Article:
A lot has happened in Japan since the Mori Art Museum in Tokyo held its last triennial art exhibition in 2010 – the devastating 2011 Tohoku earthquake and tsunami, and the subsequent nuclear disaster at the Fukushima power plant. With a selection process similar to the Whitney Biennial, the curators of Mori’s Triennial (aka “Roppongi Crossing” named after Tokyo’s infamous nightlife neighborhood) invite contemporary artists whose work reflects the current state of the country. That’s a tough job, since the disasters have rendered the country raw and volatile, by Japanese standards. 29 artists (most born in the 1970s and 1980s) have been selected including 8 ex-pats (3 live in the US, 3 Australia, 1 Germany, and 1 Belgium).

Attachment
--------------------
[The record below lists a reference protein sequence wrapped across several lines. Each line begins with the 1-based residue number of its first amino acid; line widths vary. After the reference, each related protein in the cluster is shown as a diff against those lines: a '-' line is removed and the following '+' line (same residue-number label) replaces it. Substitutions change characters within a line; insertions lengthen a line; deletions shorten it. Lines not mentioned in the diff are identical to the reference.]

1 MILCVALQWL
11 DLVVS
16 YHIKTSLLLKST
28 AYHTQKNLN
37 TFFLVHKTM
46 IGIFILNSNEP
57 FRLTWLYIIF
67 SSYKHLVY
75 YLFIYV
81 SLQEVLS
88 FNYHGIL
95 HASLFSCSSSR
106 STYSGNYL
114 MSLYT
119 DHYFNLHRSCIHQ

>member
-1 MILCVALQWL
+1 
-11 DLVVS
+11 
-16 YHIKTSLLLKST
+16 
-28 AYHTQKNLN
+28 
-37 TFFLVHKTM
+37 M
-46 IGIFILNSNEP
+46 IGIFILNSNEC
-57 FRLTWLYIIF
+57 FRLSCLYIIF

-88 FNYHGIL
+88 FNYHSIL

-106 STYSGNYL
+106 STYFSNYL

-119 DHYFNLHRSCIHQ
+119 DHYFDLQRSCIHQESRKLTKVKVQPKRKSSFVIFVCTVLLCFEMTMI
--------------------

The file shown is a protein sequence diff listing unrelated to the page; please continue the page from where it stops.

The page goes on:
A variety of media and emotions will be on view. From artist Sachiko Kazama‘s solemn-satirical woodblock print “Prison NUKE FISSION 235” to Mika Tajima‘s wooden moving storage rack, “The Extras”, which takes aim at priorities and the notion of value. There is outrage, beauty, wit, and as witnessed in Endo Ichiro’s “Go for Future Bus Project” (he invites strangers on the street to write their hopes and dreams on the yellow bus he drives and lives in) – there is hope.